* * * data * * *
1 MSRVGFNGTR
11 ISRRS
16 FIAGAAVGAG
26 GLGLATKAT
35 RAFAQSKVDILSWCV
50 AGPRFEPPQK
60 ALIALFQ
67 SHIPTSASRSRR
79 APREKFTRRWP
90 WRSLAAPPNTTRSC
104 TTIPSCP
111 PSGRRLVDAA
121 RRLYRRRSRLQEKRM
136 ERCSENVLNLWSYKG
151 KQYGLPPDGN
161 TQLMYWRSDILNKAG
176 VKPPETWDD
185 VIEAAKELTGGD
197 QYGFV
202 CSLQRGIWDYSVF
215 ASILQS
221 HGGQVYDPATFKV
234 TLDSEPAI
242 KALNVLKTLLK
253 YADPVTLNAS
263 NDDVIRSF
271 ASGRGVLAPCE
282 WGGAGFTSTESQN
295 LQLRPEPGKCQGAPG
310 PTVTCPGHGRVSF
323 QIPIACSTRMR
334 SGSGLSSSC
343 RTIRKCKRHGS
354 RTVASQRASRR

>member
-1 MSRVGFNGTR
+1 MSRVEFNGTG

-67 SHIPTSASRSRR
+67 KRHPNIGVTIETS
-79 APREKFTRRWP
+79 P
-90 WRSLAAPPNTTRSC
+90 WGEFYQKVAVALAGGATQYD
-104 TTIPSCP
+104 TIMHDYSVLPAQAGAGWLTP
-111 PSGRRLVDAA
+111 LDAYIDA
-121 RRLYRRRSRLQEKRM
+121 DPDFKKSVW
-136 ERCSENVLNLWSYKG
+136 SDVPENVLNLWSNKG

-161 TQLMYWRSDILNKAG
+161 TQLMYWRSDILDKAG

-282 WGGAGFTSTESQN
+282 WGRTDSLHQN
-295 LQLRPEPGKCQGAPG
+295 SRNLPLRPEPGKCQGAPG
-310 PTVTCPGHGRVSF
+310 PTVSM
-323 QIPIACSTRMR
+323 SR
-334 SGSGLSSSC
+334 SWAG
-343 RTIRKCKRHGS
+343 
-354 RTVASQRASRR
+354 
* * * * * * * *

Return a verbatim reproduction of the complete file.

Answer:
1 MSRVGFNGTR
11 ISRRS
16 FIAGAAVGAG
26 GLGLATKAT
35 RAFAQSKVDILSWCV
50 AGPRFEPPQK
60 ALIALFQ
67 SHIPTSASRSRR
79 APREKFTRRWP
90 WRSLAAPPNTTRSC
104 TTIPSCP
111 PSGRRLVDAA
121 RRLYRRRSRLQEKRM
136 ERCSENVLNLWSYKG
151 KQYGLPPDGN
161 TQLMYWRSDILNKAG
176 VKPPETWDD
185 VIEAAKELTGGD
197 QYGFV
202 CSLQRGIWDYSVF
215 ASILQS
221 HGGQVYDPATFKV
234 TLDSEPAI
242 KALNVLKTLLK
253 YADPVTLNAS
263 NDDVIRSF
271 ASGRGVLAPCE
282 WGGAGFTSTESQN
295 LQLRPEPGKCQGAPG
310 PTVTCPGHGRVSF
323 QIPIACSTRMR
334 SGSGLSSSC
343 RTIRKCKRHGS
354 RTVASQRASRR

>member
-1 MSRVGFNGTR
+1 MSRVEFNGTG

-67 SHIPTSASRSRR
+67 KRHPNIGVTIETS
-79 APREKFTRRWP
+79 P
-90 WRSLAAPPNTTRSC
+90 WGEFYQKVAVALAGGATQYD
-104 TTIPSCP
+104 TIMHDYSVLPAQAGAGWLTP
-111 PSGRRLVDAA
+111 LDAYIDA
-121 RRLYRRRSRLQEKRM
+121 DPDFKKSVW
-136 ERCSENVLNLWSYKG
+136 SDVPENVLNLWSNKG

-161 TQLMYWRSDILNKAG
+161 TQLMYWRSDILDKAG

-282 WGGAGFTSTESQN
+282 WGRTDSLHQN
-295 LQLRPEPGKCQGAPG
+295 SRNLPLRPEPGKCQGAPG
-310 PTVTCPGHGRVSF
+310 PTVSM
-323 QIPIACSTRMR
+323 SR
-334 SGSGLSSSC
+334 SWAG
-343 RTIRKCKRHGS
+343 
-354 RTVASQRASRR
+354 